Scottish independence: ‘No’ lead in Survation poll

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THE Better Together campaign last night received a much-needed boost when a new opinion poll put support for a No vote six points ahead of Yes.

A Survation survey of 1,000 Scots suggested 47.6 per cent intend to vote No next week compared with 42.4 per cent for Yes.

The new Survation poll puts 'No' in the lead. Picture: Greg Macvean

The new Survation poll puts 'No' in the lead. Picture: Greg Macvean

When the 10 per cent who said they were still undecided were excluded, the poll indicated that No would win with a vote of 53 per cent over 47 per cent for Yes.

While the latest figures suggest that the battle for Scotland and the UK is still extremely tight, it will offer some relief for the No campaign.

The findings are the first to suggest that the dramatic surge for Yes over the last couple of weeks may have stalled.

A series of polls showed that Alex Salmond’s battle for independence has eaten into Better Together’s long established lead.

The Yes campaign’s confidence grew at the weekend when a YouGov poll became the first to put Yes ahead at 51 per cent to 49 per cent for No, with “don’t knows” excluded.

Earlier this week the YouGov poll was followed by a TNS poll, which also suggested the campaigns were neck-and-neck after a 12 point surge for Yes. TNS put Yes support on 38 per cent with 39 per cent for No.

The narrowing of the polls and the very real prospect of a Yes victory has been greeted with concern in the financial markets and the business world.

Yesterday the multinational oil companies Shell and BP both spoke out against independence, saying that the North Sea industry was best served by Scotland remaining in the UK.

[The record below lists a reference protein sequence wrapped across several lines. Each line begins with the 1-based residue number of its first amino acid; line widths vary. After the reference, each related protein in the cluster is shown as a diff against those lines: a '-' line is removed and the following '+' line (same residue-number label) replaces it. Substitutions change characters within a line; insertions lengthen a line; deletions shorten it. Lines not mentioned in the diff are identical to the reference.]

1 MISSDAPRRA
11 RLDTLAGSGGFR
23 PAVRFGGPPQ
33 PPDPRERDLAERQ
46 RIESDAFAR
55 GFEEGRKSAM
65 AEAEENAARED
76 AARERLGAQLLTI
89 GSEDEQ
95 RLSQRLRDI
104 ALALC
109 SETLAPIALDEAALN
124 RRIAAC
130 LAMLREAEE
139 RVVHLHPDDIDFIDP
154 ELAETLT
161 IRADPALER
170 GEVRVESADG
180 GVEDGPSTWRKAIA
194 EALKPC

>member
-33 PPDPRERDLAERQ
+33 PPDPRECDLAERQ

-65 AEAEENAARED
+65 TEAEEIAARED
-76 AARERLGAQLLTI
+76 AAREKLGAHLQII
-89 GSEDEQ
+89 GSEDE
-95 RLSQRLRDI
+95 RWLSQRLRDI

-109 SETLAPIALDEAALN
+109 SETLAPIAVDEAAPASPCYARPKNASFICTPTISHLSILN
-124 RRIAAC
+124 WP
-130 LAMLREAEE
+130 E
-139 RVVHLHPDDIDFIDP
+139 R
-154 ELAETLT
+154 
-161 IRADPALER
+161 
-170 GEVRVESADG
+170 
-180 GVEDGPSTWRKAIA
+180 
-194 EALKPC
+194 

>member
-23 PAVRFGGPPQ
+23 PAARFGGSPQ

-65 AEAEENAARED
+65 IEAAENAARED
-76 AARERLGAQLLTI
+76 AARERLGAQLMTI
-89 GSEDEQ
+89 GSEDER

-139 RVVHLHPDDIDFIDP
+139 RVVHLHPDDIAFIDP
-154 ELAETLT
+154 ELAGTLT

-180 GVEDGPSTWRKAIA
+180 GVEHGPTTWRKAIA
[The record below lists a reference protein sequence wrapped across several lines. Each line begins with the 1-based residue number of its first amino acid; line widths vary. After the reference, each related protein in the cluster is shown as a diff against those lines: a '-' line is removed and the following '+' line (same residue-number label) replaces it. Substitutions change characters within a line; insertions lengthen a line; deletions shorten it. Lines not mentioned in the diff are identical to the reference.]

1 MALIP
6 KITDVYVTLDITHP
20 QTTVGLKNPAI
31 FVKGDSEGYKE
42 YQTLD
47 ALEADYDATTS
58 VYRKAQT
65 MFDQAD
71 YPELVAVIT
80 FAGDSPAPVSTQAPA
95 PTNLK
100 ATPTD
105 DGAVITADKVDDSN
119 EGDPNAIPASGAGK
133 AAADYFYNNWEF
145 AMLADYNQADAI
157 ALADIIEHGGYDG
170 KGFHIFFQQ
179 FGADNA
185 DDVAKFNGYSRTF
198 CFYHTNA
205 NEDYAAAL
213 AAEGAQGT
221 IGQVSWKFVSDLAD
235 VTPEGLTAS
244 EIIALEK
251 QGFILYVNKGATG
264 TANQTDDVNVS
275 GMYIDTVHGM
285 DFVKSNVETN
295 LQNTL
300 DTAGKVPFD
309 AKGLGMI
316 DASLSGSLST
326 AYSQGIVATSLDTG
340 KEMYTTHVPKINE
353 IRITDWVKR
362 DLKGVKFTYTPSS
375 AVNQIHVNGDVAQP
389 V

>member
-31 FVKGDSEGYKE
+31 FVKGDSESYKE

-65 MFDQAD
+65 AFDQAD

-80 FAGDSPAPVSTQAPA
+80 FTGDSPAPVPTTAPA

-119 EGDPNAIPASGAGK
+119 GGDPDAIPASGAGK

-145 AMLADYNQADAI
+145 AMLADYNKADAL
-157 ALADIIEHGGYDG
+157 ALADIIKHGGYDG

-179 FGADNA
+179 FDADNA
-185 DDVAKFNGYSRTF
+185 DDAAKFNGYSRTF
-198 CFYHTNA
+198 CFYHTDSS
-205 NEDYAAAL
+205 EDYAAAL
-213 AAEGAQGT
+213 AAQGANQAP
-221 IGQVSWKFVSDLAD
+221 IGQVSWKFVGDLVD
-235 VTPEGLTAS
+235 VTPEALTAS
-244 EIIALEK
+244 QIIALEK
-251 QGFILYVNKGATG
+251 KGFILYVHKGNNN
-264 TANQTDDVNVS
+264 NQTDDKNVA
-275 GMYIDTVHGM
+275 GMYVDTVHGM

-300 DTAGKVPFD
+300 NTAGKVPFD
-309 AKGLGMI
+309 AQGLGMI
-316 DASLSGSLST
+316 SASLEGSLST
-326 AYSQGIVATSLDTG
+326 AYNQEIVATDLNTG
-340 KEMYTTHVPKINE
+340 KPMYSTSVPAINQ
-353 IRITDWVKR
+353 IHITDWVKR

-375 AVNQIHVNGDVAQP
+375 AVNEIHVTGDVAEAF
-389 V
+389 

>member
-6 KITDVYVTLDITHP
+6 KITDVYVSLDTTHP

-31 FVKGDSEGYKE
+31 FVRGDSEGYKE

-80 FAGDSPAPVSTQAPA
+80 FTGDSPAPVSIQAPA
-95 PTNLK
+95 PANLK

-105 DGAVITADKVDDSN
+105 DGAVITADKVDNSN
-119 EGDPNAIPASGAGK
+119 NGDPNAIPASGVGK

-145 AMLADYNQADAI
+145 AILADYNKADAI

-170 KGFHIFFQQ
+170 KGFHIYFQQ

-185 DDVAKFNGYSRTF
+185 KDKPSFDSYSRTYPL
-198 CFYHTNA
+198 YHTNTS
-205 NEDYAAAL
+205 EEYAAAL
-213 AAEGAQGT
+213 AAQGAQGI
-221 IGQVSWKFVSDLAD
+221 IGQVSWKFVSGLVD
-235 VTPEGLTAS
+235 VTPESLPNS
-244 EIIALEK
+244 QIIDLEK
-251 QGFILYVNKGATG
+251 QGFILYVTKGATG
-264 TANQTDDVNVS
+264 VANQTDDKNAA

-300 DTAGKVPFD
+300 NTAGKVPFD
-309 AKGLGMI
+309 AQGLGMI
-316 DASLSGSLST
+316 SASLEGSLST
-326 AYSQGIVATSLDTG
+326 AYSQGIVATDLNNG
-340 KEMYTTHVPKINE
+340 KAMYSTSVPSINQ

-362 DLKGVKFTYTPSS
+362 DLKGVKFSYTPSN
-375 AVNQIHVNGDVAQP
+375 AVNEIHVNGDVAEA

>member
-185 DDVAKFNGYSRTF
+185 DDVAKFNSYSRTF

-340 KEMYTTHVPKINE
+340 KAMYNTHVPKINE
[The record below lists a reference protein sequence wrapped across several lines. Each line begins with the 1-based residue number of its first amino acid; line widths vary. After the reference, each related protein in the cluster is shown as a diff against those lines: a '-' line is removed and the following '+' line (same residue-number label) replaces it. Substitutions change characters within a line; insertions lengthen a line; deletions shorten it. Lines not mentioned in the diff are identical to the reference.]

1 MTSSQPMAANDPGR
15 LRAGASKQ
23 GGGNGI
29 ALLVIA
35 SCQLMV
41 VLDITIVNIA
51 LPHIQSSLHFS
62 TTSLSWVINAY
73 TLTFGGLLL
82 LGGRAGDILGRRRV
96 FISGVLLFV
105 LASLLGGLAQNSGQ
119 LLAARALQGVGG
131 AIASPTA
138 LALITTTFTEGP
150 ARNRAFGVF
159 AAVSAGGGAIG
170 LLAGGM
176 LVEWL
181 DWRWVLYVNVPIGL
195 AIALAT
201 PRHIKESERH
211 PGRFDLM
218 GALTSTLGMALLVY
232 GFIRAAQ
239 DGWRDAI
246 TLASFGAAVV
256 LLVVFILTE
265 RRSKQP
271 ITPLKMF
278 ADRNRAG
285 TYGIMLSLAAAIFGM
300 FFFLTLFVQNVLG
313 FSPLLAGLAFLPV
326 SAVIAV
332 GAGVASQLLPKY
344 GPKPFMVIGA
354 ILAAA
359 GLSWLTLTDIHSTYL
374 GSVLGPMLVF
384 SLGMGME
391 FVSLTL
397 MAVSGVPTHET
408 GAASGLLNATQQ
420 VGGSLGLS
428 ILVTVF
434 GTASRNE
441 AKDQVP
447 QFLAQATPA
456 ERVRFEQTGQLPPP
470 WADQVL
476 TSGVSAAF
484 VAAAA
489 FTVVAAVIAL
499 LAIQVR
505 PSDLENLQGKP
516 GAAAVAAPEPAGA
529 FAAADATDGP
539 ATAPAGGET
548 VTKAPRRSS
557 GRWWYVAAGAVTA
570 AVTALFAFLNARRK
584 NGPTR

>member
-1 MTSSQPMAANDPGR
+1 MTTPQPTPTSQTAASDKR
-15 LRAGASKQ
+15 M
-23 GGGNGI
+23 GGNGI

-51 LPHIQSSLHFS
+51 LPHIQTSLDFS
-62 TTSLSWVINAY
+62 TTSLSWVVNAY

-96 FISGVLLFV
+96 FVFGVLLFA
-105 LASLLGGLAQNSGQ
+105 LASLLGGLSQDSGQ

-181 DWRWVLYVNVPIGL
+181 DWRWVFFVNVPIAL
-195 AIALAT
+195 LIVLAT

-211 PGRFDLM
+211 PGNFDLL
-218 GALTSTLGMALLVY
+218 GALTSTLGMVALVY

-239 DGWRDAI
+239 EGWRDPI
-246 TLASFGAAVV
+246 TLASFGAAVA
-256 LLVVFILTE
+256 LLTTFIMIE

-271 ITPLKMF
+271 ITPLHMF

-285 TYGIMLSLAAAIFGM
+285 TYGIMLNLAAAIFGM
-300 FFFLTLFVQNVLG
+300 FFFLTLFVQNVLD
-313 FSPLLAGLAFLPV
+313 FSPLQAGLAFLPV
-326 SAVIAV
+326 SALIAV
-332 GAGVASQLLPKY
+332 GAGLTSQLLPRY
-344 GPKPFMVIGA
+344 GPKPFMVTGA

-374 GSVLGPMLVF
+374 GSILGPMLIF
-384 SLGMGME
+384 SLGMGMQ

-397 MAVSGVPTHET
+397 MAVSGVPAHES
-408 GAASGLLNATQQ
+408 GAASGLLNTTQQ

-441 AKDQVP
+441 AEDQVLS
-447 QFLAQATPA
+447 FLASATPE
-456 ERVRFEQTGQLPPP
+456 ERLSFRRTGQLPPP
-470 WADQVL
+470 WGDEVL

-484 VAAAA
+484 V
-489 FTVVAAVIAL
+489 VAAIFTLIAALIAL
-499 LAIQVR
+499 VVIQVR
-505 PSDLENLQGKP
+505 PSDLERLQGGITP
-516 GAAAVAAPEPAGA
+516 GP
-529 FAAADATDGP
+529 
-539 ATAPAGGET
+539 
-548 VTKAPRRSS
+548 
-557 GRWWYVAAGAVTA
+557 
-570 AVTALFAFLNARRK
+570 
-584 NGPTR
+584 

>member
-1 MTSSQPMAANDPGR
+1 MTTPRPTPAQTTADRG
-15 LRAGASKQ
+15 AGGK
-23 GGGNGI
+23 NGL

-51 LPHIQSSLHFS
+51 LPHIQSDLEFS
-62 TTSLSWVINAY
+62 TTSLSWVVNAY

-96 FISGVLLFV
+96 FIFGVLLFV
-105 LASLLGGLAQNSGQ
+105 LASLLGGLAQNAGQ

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Those interventions, along with an announcement from the major Scottish employer Standard Life, warning that a Yes vote could see the company transfer pensions, investments and savings held by UK customers to new regulated companies set up in England, prompted the chief secretary to the Treasury, Danny Alexander, to label yesterday “Alex Salmond’s Black Wednesday”.

BP’s chief executive Bob Dudley also said that he supported Sir Ian Wood’s predictions that North Sea oil reserves had been overestimated by the Scottish Government by up to 60 per cent.

Sir Ian, one of the oil industry’s most respected figures, has taken issue with Scottish Government predictions, which claim that 24 billion barrels remain in the North Sea. Sir Ian believes the true figure to be around 16 billion barrels.

Mr Dudley said: “BP has been in the North Sea for 50 years and we hope to operate here for many years to come. However, the province is now mature and I believe Sir Ian Wood correctly assesses its future potential.

“The opportunities today are smaller and more challenging to develop than in the past. We also face the challenges of extending the productive life of existing assets and managing the future costs of decommissioning.

“Much of this activity requires fiscal support to be economic, and future long-term investments require fiscal stability and certainty.